The villagers happily accepted the new treatment, but the awards also focused attention on the traditional craft of tapping. This year, the Sri Lankan Export Development Board plans to develop kithul treacle into a major export commodity. The number of sap tappers is increasing, and new treacle processing centres are being built in villages in the Rogesen Gama area.
|Collecting the sap in a clay pot|
There is currently a great deal of interest in natural products on the world market, so treacle and jaggery have a lot of potential. But for a product to sell well, it must be of consistent quality. So the Industrial and Technological Institute has developed a test kit for checking the quality of the end product that will be launched soon.
Standardisation is not easy because the tapping process depends on the villagers' traditional knowledge.
"The tapping process is a unique technology, as the treatment mixture alone cannot influence sap production," explains Premakumara."The techniques adopted by the tapper can also play a big role." He emphasises the importance of standardising the whole treacle production process if it is to be developed for export.
Kithul trees are present throughout Sri Lanka, so sap extraction can easily be expanded to fulfil the demands of export markets. The Industrial and Technological Institute has already taken the technology to 14 other villages. And the Ministry of Rural Industries and Self Employment Generation is currently selecting kithul villages for 2006/2007 under its Thousand Industrial Village Program. This will involve building infrastructure including treacle processing centres.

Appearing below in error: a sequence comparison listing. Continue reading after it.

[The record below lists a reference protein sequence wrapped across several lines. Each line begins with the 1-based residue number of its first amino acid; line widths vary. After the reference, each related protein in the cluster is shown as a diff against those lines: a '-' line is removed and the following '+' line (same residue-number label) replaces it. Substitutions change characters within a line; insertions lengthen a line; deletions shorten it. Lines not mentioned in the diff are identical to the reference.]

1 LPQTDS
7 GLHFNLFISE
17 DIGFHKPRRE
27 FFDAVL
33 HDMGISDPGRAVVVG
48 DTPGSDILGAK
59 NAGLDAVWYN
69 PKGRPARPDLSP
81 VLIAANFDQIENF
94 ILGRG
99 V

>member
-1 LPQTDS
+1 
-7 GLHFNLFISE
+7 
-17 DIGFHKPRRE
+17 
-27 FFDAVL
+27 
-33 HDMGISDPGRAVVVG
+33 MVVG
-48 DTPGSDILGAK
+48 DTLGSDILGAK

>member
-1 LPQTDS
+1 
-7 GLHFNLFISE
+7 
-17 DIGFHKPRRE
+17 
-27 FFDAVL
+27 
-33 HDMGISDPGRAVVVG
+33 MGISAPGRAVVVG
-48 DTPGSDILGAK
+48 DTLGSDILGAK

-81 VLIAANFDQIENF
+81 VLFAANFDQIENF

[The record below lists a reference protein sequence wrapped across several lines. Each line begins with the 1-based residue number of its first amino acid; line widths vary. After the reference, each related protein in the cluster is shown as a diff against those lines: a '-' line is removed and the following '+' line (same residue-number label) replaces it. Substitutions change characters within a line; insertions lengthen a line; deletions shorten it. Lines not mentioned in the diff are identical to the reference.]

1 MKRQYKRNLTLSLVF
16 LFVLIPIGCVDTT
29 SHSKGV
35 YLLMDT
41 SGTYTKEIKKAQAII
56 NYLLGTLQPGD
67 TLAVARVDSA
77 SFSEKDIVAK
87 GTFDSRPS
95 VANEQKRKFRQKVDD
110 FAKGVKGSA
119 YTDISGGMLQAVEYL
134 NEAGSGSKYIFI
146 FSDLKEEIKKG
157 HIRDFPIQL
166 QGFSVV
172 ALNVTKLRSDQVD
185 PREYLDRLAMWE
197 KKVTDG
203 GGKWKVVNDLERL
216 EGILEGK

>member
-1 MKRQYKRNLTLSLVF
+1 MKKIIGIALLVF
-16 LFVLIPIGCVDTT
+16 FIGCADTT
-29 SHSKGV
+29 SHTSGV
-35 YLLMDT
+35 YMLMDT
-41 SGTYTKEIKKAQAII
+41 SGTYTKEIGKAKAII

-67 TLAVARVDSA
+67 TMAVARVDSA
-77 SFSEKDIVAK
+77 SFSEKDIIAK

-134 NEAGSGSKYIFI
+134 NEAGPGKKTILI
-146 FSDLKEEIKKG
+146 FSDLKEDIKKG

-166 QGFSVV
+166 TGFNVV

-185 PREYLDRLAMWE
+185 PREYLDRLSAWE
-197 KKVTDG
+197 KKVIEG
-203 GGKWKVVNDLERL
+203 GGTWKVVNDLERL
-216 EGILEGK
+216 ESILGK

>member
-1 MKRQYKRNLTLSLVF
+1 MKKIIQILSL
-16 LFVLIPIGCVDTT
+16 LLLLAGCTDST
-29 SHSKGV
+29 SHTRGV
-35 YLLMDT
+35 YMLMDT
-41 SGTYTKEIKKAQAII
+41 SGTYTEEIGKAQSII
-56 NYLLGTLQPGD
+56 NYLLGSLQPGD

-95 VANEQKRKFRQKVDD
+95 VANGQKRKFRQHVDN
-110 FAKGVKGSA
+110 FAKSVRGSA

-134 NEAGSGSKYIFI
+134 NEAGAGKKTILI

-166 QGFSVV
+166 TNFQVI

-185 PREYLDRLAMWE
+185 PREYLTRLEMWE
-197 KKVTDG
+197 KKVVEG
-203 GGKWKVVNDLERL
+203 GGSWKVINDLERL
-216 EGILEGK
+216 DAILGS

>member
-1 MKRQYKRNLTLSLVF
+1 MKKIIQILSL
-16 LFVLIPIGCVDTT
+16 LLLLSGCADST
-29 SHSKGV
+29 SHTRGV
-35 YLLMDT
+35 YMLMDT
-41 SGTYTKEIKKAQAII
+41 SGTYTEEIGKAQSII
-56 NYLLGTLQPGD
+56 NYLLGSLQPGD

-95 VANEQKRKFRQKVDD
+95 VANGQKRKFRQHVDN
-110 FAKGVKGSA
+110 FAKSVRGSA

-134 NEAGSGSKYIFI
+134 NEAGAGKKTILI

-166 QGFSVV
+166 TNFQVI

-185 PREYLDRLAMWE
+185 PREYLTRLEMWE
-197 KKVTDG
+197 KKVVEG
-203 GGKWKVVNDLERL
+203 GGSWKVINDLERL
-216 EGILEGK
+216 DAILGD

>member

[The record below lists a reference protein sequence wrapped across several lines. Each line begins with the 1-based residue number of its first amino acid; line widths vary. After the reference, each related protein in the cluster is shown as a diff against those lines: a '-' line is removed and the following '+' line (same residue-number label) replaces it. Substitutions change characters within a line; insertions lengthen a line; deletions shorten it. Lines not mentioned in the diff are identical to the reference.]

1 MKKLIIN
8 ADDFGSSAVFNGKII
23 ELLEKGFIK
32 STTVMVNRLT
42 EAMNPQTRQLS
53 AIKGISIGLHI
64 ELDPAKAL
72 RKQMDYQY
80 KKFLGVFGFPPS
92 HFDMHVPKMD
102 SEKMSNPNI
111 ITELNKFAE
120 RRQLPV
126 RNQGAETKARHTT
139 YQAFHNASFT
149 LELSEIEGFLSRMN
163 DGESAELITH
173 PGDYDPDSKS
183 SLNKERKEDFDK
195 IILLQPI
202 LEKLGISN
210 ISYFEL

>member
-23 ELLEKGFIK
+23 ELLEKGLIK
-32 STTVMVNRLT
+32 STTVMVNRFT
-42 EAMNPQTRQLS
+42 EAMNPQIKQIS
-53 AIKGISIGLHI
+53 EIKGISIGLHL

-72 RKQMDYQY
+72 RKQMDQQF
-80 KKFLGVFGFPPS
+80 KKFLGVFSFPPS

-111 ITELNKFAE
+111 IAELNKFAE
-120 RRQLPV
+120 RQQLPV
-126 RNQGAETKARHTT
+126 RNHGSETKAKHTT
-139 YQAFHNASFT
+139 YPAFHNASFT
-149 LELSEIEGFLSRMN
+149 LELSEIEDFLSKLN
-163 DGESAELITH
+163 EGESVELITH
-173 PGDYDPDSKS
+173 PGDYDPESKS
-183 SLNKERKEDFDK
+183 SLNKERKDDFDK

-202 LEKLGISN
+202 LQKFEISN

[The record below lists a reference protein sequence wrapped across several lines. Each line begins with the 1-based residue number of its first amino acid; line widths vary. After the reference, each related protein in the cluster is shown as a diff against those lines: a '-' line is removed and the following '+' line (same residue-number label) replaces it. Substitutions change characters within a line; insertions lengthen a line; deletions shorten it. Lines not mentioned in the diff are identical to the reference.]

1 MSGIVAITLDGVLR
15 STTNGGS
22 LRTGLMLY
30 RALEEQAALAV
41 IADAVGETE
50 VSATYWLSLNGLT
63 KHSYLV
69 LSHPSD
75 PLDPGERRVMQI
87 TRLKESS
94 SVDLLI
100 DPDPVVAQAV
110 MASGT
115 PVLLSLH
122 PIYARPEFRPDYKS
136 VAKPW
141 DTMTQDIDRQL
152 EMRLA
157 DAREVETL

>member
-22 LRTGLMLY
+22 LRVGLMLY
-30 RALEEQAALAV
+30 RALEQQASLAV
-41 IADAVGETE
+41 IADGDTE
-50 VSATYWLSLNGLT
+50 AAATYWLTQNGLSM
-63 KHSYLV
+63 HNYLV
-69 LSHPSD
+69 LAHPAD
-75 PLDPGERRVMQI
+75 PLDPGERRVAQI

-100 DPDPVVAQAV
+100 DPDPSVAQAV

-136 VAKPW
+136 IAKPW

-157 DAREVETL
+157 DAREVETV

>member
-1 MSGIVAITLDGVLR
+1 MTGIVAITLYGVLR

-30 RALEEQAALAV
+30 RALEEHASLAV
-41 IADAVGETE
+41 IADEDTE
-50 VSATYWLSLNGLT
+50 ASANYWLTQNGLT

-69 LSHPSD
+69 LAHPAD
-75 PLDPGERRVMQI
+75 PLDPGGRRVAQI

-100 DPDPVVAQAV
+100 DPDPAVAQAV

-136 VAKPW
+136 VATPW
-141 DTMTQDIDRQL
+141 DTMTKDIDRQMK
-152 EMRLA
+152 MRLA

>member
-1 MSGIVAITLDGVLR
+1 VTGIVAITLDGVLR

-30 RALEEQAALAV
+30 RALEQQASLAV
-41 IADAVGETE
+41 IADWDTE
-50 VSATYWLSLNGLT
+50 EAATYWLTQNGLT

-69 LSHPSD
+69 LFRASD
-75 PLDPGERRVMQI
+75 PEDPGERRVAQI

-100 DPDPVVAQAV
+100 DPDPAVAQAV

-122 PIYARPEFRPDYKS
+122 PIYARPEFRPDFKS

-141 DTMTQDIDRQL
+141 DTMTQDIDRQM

Institutions such as the Asian Development Bank have now recognised sap harvesting. The bankl has agreed to back kithul tree planting projects in selected areas to safeguard the future of sap extraction.
The German Technical Corporation (GTZ), a German aid agency, hasheld workshops and discussions with villagers who are participating in the scheme to give them a chance to talk about their experiences and difficulties. This also gave officials an opportunity to explain the exporting process and some technical details relating to the newly developed mixture and its applications.
|Sap tappers climbing a kithul tree|
Once the treacle becomes a large-scale, certified export commodity, the villagers will depend on the authorities to ensure that they, rather than any middlemen, get the maximum benefit from sap production.
Another key issue is the price of the treatment mixture. Currently the Industrial Technology Institute is selling the improved treatment mixture to the villages for a reasonable charge.
So far, so good. But what do the villagers think of the government's plans to export their treacle?
When I visited Rogesen Gama in early May 2006, I saw new hope in people's eyes, along with a new sense of determination. They have learnt from past disappointments, and have established cooperatives to safeguard their brand and help them to market it.
A spokesperson from the Export Development Board said: "The brand will be owned by the Kothmale Treacle Producers Society. This will safeguard their future."
But who else should benefit from this knowledge, which science is set to make highly profitable? Ultimately, it is not the property of the researchers or businessmen who visit the area: like all indigenous knowledge, it belongs to the village heirs of this millennia-old tradition.
For further details about the development of KASPER, please email Sirimal Premakumara at firstname.lastname@example.org